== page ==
Arts & Crafts Today — A Different Perspective

When this crossed our desks we couldn’t help but share it with you. We love seeing companies that not only support but encourage their employees to go beyond the scope of their positions within the company. Not only does it inspire more creative thinking and exciting ideas but it keeps the content fresh for internal work as well.

Terence Hammonds, a printmaker at The Rookwood Pottery Company, is among a select group of artists to be featured in a high-profile exhibition at the Crystal Bridges Museum of American Art in Bentonville, Ark.

The exhibit, called State of the Art: Discovering American Art Now, opens Sept. 13 and will feature 102 emerging artists, ages 24 to 87, from across the country. Hammonds’ work, titled “You’ve Got To Get Up To Get Down,” is among more than 1,000 artist submissions.

The interactive piece consists of five, 4-by-4-foot dance floors, a record cabinet and 12-by-13-feet of hand-printed wallpaper. It also includes about 24 Motown records. Viewers of the piece are encouraged to put a record on the player and dance.

“The piece is a return to my investigation of class and race in America, this time focusing the period of my mother’s entrance into high school 1964 to the year of my birth 1976,” Hammonds said. “The record cabinet and dance floors are covered in a pattern made up of hundreds of images from this time period. Dance floors are platforms where cultures are exchanged and created. Music is the driving force of that exchange. This piece is a tribute to that amazing period of social change. This is portrait of mother and the America she came of age in.”

Hammonds, 38, is a Cincinnati native who grew up in the neighborhood of Over-the-Rhine. He attended the School for Creative and Performing Arts before studying at the School of the Museum of Fine Arts in Boston. His work has been exhibited in Boston, Mass.; Hartford, Conn.; Philadelphia, Pa.; and New York, as well as in Cincinnati. He joined Rookwood Pottery as an artist and printmaker in 2010.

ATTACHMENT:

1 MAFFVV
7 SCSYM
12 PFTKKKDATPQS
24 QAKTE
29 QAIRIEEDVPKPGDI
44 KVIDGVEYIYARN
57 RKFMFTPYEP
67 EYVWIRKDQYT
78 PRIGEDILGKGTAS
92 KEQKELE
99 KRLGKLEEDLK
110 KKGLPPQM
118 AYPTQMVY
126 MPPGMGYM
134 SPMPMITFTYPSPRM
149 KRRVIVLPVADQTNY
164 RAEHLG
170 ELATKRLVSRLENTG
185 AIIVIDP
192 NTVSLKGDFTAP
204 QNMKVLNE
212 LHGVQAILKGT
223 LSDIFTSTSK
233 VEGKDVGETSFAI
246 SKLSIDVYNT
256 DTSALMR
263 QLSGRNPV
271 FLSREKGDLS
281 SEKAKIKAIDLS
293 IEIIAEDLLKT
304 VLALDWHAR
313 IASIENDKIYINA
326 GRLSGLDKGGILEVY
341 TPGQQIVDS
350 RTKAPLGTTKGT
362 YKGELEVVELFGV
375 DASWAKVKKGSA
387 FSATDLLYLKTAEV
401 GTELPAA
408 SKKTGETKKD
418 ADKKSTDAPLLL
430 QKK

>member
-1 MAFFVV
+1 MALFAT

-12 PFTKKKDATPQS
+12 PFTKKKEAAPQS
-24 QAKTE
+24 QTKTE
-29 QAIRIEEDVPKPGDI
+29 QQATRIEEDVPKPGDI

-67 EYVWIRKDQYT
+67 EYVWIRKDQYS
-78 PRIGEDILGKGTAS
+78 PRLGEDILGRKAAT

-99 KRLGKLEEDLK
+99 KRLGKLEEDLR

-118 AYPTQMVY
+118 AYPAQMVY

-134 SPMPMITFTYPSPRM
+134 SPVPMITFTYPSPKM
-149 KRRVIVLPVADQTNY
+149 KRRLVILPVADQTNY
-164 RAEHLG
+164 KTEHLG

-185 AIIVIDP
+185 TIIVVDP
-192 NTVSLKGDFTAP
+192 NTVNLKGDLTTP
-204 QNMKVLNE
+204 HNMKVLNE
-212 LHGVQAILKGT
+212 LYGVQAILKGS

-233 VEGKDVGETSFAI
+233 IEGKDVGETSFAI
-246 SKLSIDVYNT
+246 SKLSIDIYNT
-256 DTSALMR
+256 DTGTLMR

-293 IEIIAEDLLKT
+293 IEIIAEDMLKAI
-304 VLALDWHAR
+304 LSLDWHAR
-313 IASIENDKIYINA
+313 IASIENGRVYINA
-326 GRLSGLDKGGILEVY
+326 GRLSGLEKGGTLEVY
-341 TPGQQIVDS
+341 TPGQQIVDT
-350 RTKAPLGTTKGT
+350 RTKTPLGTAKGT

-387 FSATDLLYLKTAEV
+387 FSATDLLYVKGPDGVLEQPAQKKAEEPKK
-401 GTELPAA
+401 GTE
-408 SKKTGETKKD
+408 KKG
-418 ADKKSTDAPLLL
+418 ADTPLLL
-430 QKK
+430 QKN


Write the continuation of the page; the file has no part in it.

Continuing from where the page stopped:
Rookwood Pottery owner Martin Wade said Hammonds’ creative vision and willingness to take risks are a good match with the 135-year-old, handcrafted ceramics company.

“Rookwood Pottery is steeped in tradition – we still produce works from molds created in the 1900s. But we also are a forward-thinking company with its eye on the future, and artists like Terence are guiding the way.”

Crystal Bridges President Don Bacigalupi and Assistant Curator Chad Alligood traveled to Cincinnati to interview Hammonds. It was one of nearly 1,000 stops made by the curatorial team during a yearlong journey to discover artists whose work has not yet been fully recognized.

“Each artist represents meaningful conversations happening in rural communities, small towns, and more densely populated urban centers all across the country,” Alligood said. “The artists are responding to the same things we’re all responding to in our daily lives. We hope that this exhibition will inspire new ways to experience contemporary art and the evolving narratives that make up our cultural fabric.”

The exhibit includes works on canvas and paper, photography, video, installations, sculpture, ceramics and other mediums. Together, the exhibit served as a “glimpse into the state of art in our nation at this moment,” Bacigalupi said.

“Presenting the exhibition at Crystal Bridges provides us an opportunity to see contemporary art in the broader historical context. By examining a wide range of works by artists from across the country, we can gain insight into our nation as a whole: our collective passions, challenges, and concerns,” he said.

From all of us here at, our best to you, Terence and congratulations on such a fantastic opportunity.

State of the Art will be on display through Jan. 19, 2015. For additional information on the exhibition, contact Beth Bobbitt at (479) 418.5700 or [email protected]. Or visit